Other comments focused on lessons learned from the Heartfile model, and what has made the program particularly successful and innovative in its link to UHC. Richard Bartlett, Associate Director at IPIHD, pointed to the explicit use of technology as an enabler to the solution, but not as the solution itself, as a key factor. He pointed to programs like Sproxil, Inc., which allows consumers to check drug authenticity by mobile phone technology, as another example of programs that first identify the health system need, and then use technology as the enabler to address the need.

Richard also used the example of Naya Jeevan, a micro health insurance model based in Pakistan, as another successful model that puts the patient in the middle of the solution, rather than expecting the patient to be around the solution. Similar to Heartfile, this program has examined existing supply chains to understand where the poor interact with providers, to design a model of care that gets at patients in their localities and through existing delivery mechanisms.

The session closed with comments by video from Dr. Tim Evans, the new lead for Health and Human Development at the World Bank, who focused on the relation between the public and private sectors in the move towards UHC. Dr. Evans noted that many low-income countries face enormous fiscal pressures and massive inefficiencies in operational processes, which hamper progress toward national reforms like UHC: “The rate at which that situation will change is slow, so it’s unrealistic to think that somehow the state will finance everything immediately.” At the same time, the healthcare economy is growing at a rapid pace – which points to the need to be more aggressive in promoting innovative solutions – Heartfile is one such example.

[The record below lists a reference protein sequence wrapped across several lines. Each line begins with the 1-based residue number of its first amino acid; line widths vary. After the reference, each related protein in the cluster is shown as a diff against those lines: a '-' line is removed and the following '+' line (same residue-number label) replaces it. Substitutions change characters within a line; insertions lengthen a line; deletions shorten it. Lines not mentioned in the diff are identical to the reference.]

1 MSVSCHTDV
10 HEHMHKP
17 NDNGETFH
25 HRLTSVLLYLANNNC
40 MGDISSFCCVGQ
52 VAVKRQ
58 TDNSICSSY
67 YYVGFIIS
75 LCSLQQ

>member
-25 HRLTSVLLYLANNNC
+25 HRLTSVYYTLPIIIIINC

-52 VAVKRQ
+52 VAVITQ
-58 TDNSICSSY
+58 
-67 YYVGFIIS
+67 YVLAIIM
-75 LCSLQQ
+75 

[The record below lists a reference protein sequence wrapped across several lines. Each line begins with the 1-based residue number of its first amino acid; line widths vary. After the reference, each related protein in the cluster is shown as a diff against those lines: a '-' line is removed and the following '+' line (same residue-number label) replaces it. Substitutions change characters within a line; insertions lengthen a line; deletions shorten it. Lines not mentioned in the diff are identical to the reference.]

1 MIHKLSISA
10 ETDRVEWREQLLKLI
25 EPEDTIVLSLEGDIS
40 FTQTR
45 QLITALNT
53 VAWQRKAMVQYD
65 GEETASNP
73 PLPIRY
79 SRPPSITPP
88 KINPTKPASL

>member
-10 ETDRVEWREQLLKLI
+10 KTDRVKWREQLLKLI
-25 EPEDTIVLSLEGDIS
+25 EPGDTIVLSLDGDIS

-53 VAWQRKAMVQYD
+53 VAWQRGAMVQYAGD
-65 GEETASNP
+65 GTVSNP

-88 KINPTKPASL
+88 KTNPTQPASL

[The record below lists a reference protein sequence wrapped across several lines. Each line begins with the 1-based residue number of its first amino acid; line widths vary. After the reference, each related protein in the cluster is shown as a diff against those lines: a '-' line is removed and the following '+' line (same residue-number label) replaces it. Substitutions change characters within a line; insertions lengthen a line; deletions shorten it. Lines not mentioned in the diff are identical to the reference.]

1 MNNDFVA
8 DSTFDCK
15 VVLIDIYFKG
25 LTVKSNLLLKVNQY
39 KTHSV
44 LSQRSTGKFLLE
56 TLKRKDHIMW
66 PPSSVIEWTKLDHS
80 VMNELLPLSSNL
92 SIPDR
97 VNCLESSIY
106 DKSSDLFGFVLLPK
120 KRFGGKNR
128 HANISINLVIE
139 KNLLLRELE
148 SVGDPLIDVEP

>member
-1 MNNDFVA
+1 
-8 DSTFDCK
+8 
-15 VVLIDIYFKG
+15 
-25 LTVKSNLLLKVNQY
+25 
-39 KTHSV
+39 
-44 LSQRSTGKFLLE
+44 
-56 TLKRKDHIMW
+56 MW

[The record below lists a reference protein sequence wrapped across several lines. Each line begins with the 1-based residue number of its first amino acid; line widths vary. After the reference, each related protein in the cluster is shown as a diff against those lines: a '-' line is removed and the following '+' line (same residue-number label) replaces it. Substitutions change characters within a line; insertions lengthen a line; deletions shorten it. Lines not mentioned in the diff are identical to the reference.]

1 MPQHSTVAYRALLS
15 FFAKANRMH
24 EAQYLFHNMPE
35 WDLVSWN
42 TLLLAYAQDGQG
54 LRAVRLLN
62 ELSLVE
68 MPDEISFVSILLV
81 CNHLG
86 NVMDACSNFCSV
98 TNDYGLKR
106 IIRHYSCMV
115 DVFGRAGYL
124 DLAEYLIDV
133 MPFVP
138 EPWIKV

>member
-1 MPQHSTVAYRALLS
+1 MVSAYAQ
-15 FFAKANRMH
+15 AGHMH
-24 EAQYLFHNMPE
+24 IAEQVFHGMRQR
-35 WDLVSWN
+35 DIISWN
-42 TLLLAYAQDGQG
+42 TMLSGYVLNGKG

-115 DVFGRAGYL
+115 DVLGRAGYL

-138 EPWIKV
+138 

So, what are the points of entry for private sector innovation for UHC? First, programs need to think beyond the traditional Beveridge and Bismarck financing models – “it isn’t the state that is going to be the engine for UHC in the short- to medium-term” Dr. Evans shared. While the state can and should have a leading role in health financing reforms, it can’t do it alone. Activities can range from mobilization to pooling to purchasing, which will require coordination across a wide variety of players and innovative approaches to ensure that they protect the poor from financial catastrophe and ensure access to good quality care in a timely way.

As countries increasingly take up the UHC banner, it’s become clear that they need to address both the financing and delivery side – both of which will need to involve private actors in order to be successful. As Dr. Quick stated, “There can’t be a universal solution without the private sector. Not only because of its pervasiveness in terms of health infrastructure, but also in terms of innovation and efficiency. Heartfile gives us one sustainable solution through the private sector.”

This post was also published on UHC Forward, a resource on Universal Health Coverage in low- and middle-income countries.